Asia Pacific share market ended mixed on Tuesday, 29 November 2016, with risk sentiments curbed by a lackluster performance in global equity markets overnight and ahead of key events from OPEC talks to the U. S. jobs report and Italy's referendum. The MSCI Asia Pacific Index slid 0.1% to 136.47.
Wall Street suffered its worst performance in nearly a month overnight, while European stocks also softened, led by a slump in Italian banks as political risk resurfaced in Europe ahead of a referendum in Italy this weekend.
Investors were turning their attention to the OPEC meeting on Wednesday and Italy's vote on constitutional reform at the weekend. The Organization of the Petroleum Exporting Countries (OPEC) will meet in Vienna to discuss a planned production cut in an effort to curb overproduction that had dogged markets and more than halved prices since 2014. The uncertainty has prompted oil price to fall. The price of the benchmark U. S. oil fell 20 cents to $46.88 a barrel in electronic trading on New York Mercantile Exchange. The contract jumped $1.02 to close at $47.08 a barrel on Monday. Brent crude, the international standard, eased 29 cents to $49.92 a barrel in London, from $48.79 on Tuesday.
Italians vote on constitutional changes on Dec. 4 that would limit the power of the upper house and make it easier for governments to pass legislation. Prime Minister Matteo Renzi has said he will resign in case of a "no" result. New elections, if held, could bring to power the Five Star Movement, which has said it wants to hold a referendum on euro membership.
Among Asian bourses
Australia Market ends softer
Australian share market closed marginally lower today, as risk sentiments subdued on tracking weak lead from Wall Street overnight. The major banks gained some ground but the miners dragged on the market. At the closing bell, the benchmark S&P/ASX 200 index fell 6.90 points, or 0.13%, to 5457.50, while the broader All Ordinaries index declined 12.10 points, or 0.22%, to close at 5520.50.
Telecom stocks were the biggest drag, with Vocus Communications falling 24.5%, after the company issued its first guidance for 2016-17 bringing recent acquisitions Nextgen, M2 Group and Amcom under the one umbrella. Vocus said revenue was expected to be about A$1.9 billion, underlying EBITDA was forecast between A$430 million and A$450 million, while underlying net profit after tax was expected to be between A$205 million and A$215 million. TPG Telecom fell 7.2% to A$7.00, after being caught up in negative sentiment in the sector sparked by a guidance update from competitor Vocus.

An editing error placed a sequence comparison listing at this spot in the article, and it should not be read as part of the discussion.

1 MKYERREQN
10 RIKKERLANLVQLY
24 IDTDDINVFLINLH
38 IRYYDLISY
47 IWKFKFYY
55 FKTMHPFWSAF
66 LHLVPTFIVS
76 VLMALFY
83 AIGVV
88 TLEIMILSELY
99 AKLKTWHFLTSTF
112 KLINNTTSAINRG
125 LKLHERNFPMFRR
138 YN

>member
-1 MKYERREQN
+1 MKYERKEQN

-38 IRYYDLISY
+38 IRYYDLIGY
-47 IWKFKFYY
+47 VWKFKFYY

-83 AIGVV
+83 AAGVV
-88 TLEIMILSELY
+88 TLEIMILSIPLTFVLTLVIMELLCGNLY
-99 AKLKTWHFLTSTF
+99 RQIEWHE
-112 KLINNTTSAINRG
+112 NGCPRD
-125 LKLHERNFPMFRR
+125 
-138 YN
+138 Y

Shares of financial players inclined, led by top four lenders. Among major banks, Commonwealth Bank of Australia was up 0.8% and Australia & New Zealand Banking Group rose 0.2%.
The plunge in the Dalian iron ore futures hit local iron ore miners, with Fortescue dropping 0.6% to A$6.21, after earlier in the session rising as much as 3% to a five-year high of $6.44. Gold miners, too, lost their shine as the precious metal reversed some of Monday night's gains.
Nikkei falls on profit booking, weak offshore lead
The Japan share market declined for second straight session, as investors continued locking gains after the benchmark index hit 11-months high at the end of last week and on tracking negative lead from Wall Street overnight and a pause in the yen's recent weakening.. Total 20 out of 33 TSE industry categories on the main section declined, with Insurance, Iron & Steel, Securities & Commodities Futures, and Glass & Ceramics Products being major losers, while Fishery, Agriculture & Forestry, Chemicals, and Foods issues being notable gainers. The benchmark Nikkei 225 index dropped 0.27%, or 49.85 points, to close at 18,307.04, while the broader Topix index of all first-section issues lost 0.07%, or 1.01 points, to 1,468.57.
Insurer Dai-ichi Life, brokerage firm Nomura and steelmaker JFE Holdings met with selling. Clothing store chain operator Fast Retailing and mobile phone carrier SoftBank Group, both heavily weighted components of the Nikkei average, were also downbeat. Oil companies, such as JX Holdings and Japex, lost ground amid diminishing expectations for an agreement on cutting crude oil output at the upcoming OPEC meeting. Other major losers included automakers Toyota, Suzuki and Fuji Heavy.
By contrast, general contractors Kajima, Taisei, Shimizu and Zenitaka attracted buying. Mega-banks Mitsubishi UFJ, Mizuho and Sumitomo Mitsui wiped out earlier losses to end higher.
Japan retail sales fell 0.1% on year in October, the Ministry of Economy, Trade and Industry said on Tuesday, following the fall of 1.7% in September. On a seasonally adjusted monthly basis, retail sales climbed 2.5%, up from 0.3% in the previous month. Sales from large retailers shed 1.0% on year, following the 3.2% tumble a month earlier.
Japan jobless rate was a seasonally adjusted 3% in October, the Ministry of Internal Affairs and Communications said on Tuesday, unchanged from the previous month. The job-to-applicant ratio came in at 1.40, up from 1.38 in the previous month. The participation rate was 60.4%, easing from 60.5% a month earlier. The number of employed persons in October was 64.95 million, an increase of 630,000 or 1% on year.
China Market attains highest level 11 months